Percussion Music

Dancing Past Eleven

Dancing Past Eleven!  (click to buy) for mixed ensemble

Dancing Past Eleven is obviously a play-on-words. The number points toward the time when the party starts to “get in gear”, and also signifies “getting past” the challenge that most Western musicians have with odd time meters. To a Bulgarian folk dancer, moving in 11/8 with incredible precision is as comfortable as 4/4 is to most of us. Two rhythmic structures, each four bars long, act as the underpinning as the work develops. It is punctuated by a plaintive and lyrical middle section (Also heard under the title “Kalunga” on Ted Piltzecker’s Steppe Forward CD) before returning to a driving climax. Originally written to feature the Bulgarian instrument gadulka, the piece works beautifully with a violin, clarinet, or soprano sax soloist as well (parts included). The inspiration comes directly from sharing in the joyous dancing of Elissaveta Iordanova and her daughter Iva one evening in New York. Junctures

Junctures (click to buy)  for percussion ensemble

Junctures received its premiere at the University of Michigan under the direction of Michael Udow, and has been performed at the Aspen Music Festival, the Eastman and Berkeley Schools of Music, and at New York University at the NY State chapter convention of PAS. It’s a sophisticated and melodic work that features the vibraphone as it journeys through many moods—ranging from subtle implications to ardent declarations. The piece reflects how lives can be separated into episodes that are linked to each other, and to the past, by character and outlook. It’s dedicated to the memory of Elliot Morganstern and was commissioned by his son Daniel.Buffalo Dance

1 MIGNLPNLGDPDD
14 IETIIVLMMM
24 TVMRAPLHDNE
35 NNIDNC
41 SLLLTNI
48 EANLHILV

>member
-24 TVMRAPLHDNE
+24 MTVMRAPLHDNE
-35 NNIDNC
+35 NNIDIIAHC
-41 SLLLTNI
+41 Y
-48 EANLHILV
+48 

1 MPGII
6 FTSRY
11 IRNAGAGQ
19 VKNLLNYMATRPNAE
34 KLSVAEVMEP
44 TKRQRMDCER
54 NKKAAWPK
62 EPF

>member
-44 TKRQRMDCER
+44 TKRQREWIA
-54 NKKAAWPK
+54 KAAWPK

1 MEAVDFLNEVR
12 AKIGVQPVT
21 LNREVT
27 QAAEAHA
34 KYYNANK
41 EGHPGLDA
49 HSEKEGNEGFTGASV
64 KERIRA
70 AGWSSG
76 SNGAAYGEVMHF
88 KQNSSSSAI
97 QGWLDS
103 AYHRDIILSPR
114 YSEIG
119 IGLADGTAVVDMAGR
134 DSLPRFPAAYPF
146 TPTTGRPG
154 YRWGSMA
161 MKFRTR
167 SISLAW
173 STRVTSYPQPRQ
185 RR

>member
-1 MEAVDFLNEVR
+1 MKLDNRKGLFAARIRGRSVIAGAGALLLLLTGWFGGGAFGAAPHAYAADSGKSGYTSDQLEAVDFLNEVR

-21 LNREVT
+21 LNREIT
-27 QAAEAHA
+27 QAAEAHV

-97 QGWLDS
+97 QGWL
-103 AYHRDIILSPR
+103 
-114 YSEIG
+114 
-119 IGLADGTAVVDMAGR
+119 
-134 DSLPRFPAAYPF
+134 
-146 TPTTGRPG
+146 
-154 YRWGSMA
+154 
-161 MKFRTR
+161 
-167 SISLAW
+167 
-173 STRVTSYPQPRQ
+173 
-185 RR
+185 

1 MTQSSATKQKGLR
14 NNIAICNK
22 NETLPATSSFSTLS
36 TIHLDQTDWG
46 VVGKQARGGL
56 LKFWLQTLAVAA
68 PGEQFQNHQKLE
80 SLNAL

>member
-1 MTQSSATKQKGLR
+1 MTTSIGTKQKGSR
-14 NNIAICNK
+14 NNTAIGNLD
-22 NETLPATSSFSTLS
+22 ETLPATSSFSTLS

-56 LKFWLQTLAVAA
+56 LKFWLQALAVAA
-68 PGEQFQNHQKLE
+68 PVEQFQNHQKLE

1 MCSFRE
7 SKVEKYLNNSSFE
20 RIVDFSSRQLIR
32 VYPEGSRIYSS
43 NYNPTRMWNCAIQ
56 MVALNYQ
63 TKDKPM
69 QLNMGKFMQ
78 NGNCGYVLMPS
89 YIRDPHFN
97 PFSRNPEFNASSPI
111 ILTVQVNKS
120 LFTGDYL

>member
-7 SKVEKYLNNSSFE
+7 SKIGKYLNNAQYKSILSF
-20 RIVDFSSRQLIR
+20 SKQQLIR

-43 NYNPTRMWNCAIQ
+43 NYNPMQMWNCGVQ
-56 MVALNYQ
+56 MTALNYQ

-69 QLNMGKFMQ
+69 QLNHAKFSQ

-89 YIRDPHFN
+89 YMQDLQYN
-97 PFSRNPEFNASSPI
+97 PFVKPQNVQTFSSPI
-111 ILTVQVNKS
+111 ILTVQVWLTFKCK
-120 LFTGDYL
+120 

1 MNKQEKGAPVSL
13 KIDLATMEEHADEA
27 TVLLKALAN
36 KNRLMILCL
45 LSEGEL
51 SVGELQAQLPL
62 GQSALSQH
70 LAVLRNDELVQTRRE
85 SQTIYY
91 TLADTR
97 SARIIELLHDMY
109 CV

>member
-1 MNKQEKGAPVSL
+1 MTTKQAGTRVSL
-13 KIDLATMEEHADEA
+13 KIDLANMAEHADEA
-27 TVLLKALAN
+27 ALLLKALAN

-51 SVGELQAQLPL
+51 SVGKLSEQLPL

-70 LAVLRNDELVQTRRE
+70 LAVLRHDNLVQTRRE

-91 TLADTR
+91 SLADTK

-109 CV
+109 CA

Buffalo Dance (click to buy)  for percussion ensemble

I bet you thought this had something to do with Native Americans. Nope. It’s a fond memory of gigs with a salsa band many years ago in Buffalo, NY where three generations danced to every song we played! This percussion ensemble arrangement is in a solid Latin groove, has some lively counterpoint, and is a good vehicle for some extended improvisation. (A combo version can be heard on Ted Piltzecker’s CD Unicycle Man featuring tenor saxophonist, Bob Mintzer)Great Idea! Who Pays?

Great Idea! Who Pays? (click to buy)   for mixed ensemble

Have you ever been at a meeting when you wanted to say that? For some reason, this melody popped into my head when the question was considered. It’s a funk-like tune in D minor that has a Caribbean flair, some cool counterpoint, and a catchy line shared between vibes and pan. It’s just plain fun to play and to improvise on.